Sometimes it’s hard to understand the world we live in. Growing up religious I had a lot of ideas about the world that never seemed to really ring true when faced with the reality of the situation. It left me feeling like there were a lot of unanswered questions about why things happen the way they do. The answers I was given were often to the tune of “God works in mysterious ways.”
When you’re in that mindset you believe there is some cosmic reason that makes sense to a moral worldview of good and evil. But it was years later that I realized the world doesn’t really work that way, only we humans do.
People have had several arguments about the nature of good and evil. Some people believe (as I once did) that good and evil are inherent in nature. Built into the structure of the universe around us. Either as a directive from a higher power or as some sense of cosmic justice like karma. So they make up reasons for why the world works the way it does, based on that assumption.
My perspective is different and I now understand that nature doesn’t care. Nature doesn’t seem to have a concept of good and evil. Things just are.
If good and evil exist (which they do) they exist purely in the hearts and minds of sentient beings like ourselves. Which makes them open to interpretation. I think the best way to explain this is to give examples.
What is murder? Is it murder when an animal rips apart another animal because it is hungry? When is it murder and when is it war? Nature doesn’t make distinctions, we do. Nature simply sees the end result, even encouranges the end result by adapting animals to have carnivorous teeth and vemon to paralyze their pray. It doesn’t see the killing of another creature as wrong. It doesn’t take a moral position on it.
Rape is another good example. Nature doesn’t view rape as wrong, even if we do. Many women have made claims their bodies have betrayed them as they’ve become wet for their rapists. Nature doesn’t care who it is or what the situation is or whether you consent or not. Nature simply sees the situation like it would any sexual encounter. It’s only goal is to encourage procreation, whether that is with your loving husband of ten years or a rapist on the street. You could get pregnant from either.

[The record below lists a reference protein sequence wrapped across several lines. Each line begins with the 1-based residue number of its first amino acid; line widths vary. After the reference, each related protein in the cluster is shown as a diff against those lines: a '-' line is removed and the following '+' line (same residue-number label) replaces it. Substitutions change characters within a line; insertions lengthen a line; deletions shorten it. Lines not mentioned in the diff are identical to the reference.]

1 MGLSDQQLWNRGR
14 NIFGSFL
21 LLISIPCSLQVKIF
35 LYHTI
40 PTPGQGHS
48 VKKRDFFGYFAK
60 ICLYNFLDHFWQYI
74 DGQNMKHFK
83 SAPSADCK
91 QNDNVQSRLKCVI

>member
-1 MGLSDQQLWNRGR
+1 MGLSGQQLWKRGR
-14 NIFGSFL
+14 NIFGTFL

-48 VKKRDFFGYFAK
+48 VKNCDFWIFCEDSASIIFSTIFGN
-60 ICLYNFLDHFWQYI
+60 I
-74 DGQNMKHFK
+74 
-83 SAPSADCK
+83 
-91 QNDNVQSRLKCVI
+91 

The same is true with pain and torture. Pain is an alert system. It’s your body telling you something is wrong, don’t do that. It doesn’t know if you’re doing it to yourself, if it was an accident or if someone is intentionally doing it to you. The pain doesn’t shut off just because nature sees the injustice being done to you by someone else with a knife. It doesn’t recognize the difference between a punch in the face or accidently running face first into a tree trunk. Nature doesn’t care. It’s not set up to work that way. Pain is there to help ensure your survival by alerting you that something is wrong and you should fix it. That’s all it does.
The same is also true with theft. There is no cosmic ownership record where something is guaranteed to be returned to you because you rightfully own it. If someone steals something from you it is now theirs. Nature doesn’t make a distinction. Nor should it, because there are so many variables at play. Maybe you dropped it on accident and someone found it. In some cultures they may still consider that theft if you don’t return it to the original owner, in other cultures it’s finders keepers. Maybe you are hungry and you need to steal food to survive. Legally it may still be considered theft, but morally is it? Once again it depends on the perspectives of the individuals involved, nature doesn’t have a bias. Nature doesn’t care.
Why is all of this important? Well for one simple reason. We live in this world and we should understand the platform we are working off of. If we believe that the platform recognizes and favors goodness, justice and righteousness, we’ve set ourselves up for a false world view and we are already at a disadvantage. A worldview based on bias rather than observation is going to leave us with a bunch of false assumptions.
It’s easy for people to make claims this way or that way from their own personal perspective or their culturally moral perspective. They can even make claims about their perspective being the divine way or built into the fabric of the universe. But when they make claims about good and evil like that, they are really only showing a bias, they aren’t actually making a true statement based on observation.
So let’s start over. Let’s look at nature based on observation of it. How it really works and what if anything it cares about. Let’s not immediately assume that our own bias of what we consider good and evil is automatically what nature deems good and evil as well. Just from the few examples I’ve shown, I’m arguing that nature doesn’t even recognize the concept of good and evil. Which makes good and evil just as valueless to nature as other man made concepts like honor, sin and respect.
So where does that leave us?
Well it leaves us with us. Just because these things are not recognized in nature doesn’t mean that they have no value to us. Obviously we recognize good and evil. But it’s important to understand how we recognize it. If it’s not inherent in nature, than it is personal and cultural. Which means that the definitions of good and evil can change. I think we have enough proof of that already. All one has to do is look back on human history.